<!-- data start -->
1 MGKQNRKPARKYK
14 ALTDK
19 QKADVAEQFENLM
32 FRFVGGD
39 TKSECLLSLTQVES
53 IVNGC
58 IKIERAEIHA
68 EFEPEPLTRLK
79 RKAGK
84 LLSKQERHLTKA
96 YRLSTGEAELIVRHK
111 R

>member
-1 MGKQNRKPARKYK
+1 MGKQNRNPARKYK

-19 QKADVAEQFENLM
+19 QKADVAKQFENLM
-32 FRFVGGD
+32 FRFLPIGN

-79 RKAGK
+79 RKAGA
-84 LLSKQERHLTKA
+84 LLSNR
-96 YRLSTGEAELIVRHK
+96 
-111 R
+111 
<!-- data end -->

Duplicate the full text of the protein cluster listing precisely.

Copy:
1 MGKQNRKPARKYK
14 ALTDK
19 QKADVAEQFENLM
32 FRFVGGD
39 TKSECLLSLTQVES
53 IVNGC
58 IKIERAEIHA
68 EFEPEPLTRLK
79 RKAGK
84 LLSKQERHLTKA
96 YRLSTGEAELIVRHK
111 R

>member
-1 MGKQNRKPARKYK
+1 MGKQNRNPARKYK

-19 QKADVAEQFENLM
+19 QKADVAKQFENLM
-32 FRFVGGD
+32 FRFLPIGN

-79 RKAGK
+79 RKAGA
-84 LLSKQERHLTKA
+84 LLSNR
-96 YRLSTGEAELIVRHK
+96 
-111 R
+111 